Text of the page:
For years there were lots of little animations that ran on CBBC, usually for one short series but repeated constantly. The one I personally remember best was Stopping and Tidy Up.
You could argue that it had an underlying good message about waste, it even ended with the Keep Britain Tidy logo. In reality though it was just a load of bonkersness – a new word I invented.
Tidy Up was generally the more sensible of the two. He loved his gherkins and spent time growing them in his garden. Stoppit meanwhile was smaller and more annoying, always causing mischief for poor Tidy Up. He lived in a rubbish dump.
They lived in the land of Do As Your Told and each of the episodes focused on a different character alongside Stoppit and Tidyup. Each had a name typically associated with phrases that parents would typically shout towards their kids.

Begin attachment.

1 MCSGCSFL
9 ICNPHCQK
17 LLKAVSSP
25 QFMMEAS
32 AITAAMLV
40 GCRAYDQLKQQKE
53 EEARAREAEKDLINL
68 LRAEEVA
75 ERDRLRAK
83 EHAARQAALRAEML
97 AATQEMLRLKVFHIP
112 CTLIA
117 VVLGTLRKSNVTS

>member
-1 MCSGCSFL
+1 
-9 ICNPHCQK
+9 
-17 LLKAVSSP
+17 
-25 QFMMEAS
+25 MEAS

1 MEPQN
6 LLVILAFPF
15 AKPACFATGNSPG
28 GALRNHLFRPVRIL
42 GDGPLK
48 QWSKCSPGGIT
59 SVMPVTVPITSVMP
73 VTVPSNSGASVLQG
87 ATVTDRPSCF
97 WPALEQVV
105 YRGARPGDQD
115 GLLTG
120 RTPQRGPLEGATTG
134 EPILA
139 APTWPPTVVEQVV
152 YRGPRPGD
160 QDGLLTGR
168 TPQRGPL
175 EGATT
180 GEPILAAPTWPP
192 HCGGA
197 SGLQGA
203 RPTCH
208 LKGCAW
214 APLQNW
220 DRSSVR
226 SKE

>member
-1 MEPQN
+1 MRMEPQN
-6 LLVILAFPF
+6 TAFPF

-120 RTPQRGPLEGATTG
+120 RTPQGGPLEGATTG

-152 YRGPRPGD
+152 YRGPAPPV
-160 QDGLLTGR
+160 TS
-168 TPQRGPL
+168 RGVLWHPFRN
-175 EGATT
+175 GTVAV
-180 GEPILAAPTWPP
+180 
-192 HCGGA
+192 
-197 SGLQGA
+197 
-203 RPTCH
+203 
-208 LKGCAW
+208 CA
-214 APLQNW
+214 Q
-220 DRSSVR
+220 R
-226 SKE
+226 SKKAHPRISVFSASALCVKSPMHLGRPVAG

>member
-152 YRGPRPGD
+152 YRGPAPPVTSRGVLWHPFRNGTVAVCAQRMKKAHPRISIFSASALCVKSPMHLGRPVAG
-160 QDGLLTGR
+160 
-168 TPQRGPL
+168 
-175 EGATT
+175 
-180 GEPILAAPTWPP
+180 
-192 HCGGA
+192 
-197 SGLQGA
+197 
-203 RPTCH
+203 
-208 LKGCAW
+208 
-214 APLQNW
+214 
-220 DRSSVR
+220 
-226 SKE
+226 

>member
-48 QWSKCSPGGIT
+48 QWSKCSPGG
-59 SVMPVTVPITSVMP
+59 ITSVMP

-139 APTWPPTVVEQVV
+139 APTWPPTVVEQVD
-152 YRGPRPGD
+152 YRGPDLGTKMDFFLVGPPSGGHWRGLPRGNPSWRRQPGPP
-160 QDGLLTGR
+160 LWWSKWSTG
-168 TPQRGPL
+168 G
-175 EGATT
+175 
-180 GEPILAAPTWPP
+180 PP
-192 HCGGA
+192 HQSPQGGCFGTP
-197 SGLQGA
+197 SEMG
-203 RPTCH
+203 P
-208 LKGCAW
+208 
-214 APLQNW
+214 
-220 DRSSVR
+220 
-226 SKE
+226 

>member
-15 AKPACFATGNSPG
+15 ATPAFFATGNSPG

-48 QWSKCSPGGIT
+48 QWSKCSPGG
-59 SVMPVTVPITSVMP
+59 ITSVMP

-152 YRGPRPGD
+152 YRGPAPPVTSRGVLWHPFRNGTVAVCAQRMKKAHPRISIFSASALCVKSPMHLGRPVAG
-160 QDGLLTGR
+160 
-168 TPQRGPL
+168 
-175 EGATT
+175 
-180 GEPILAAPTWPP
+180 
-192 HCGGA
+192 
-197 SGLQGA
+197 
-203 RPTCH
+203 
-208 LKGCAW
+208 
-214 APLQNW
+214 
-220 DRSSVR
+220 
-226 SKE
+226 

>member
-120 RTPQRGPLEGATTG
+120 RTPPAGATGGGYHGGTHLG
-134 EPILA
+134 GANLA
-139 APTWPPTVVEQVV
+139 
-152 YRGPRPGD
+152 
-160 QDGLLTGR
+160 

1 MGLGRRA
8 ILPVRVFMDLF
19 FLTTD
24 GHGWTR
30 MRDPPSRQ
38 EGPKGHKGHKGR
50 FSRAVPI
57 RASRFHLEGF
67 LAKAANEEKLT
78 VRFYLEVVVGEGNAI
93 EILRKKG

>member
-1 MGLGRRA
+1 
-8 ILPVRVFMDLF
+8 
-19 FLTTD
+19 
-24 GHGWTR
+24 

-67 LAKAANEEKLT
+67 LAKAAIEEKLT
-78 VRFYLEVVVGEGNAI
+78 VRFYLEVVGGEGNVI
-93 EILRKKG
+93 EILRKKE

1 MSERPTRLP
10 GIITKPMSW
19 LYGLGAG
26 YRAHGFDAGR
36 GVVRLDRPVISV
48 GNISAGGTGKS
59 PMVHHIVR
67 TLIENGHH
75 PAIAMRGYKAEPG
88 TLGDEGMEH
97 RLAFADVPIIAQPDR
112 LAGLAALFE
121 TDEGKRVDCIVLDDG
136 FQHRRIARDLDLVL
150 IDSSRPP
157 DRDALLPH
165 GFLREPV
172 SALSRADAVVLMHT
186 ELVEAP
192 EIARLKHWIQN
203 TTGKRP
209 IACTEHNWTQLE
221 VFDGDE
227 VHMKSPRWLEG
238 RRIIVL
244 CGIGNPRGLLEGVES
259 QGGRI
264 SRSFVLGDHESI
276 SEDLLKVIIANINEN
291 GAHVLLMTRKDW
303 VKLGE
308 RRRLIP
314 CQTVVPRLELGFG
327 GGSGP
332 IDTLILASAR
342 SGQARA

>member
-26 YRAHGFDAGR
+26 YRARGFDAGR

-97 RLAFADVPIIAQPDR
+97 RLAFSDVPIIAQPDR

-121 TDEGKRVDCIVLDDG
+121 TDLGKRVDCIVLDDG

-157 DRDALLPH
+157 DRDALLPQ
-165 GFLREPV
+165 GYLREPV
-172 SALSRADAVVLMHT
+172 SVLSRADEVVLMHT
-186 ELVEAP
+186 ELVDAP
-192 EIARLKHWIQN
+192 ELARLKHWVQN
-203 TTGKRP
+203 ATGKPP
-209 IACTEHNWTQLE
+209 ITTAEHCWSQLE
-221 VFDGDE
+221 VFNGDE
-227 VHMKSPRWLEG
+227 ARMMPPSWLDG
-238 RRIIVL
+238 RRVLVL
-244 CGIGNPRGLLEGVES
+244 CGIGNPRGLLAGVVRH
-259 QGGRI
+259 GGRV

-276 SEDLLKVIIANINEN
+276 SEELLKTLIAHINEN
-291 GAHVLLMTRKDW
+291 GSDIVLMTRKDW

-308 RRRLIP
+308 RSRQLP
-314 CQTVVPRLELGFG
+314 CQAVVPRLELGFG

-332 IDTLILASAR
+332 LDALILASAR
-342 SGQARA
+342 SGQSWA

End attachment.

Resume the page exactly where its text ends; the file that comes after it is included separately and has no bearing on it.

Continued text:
There was Comb Your Hair, Wash Your Face, Hurry Up, Go and Play (with his favourite toy), Calm Down and Not Now. The two bees – Bee-habe and Bee-quiet. Go to Bed, Don’t Do That, Eat Your Greens, Clean Your Teeth and the big bad I Said No! Introducing the characters took up a full minute of each five minute episode.
The whole thing was narrated by Terry Wogan who was very much the star of television at the time. His job was to tell the story as all the other characters didn’t speak and only made noises. Terry did so brilliantly with parental tones but his own distinct style.
Tidyup had a distinct shout complete with very wide open mouth which probably was the main draw for me – don’t forget I was only a toddler the first time I saw it and things like that tend to appeal.
The series was animated by Charles Mills and Terry Brain who were also responsible for the more widely remembered Trapdoor on ITV. That was animated using clay models yet it’s easy to see the similarities in character design.
The techniques used to animate both series were revealed on a certain disgraced TV presenters Cartoon Club series. It was fascinating to see how one of my favourite childhood series was actually made.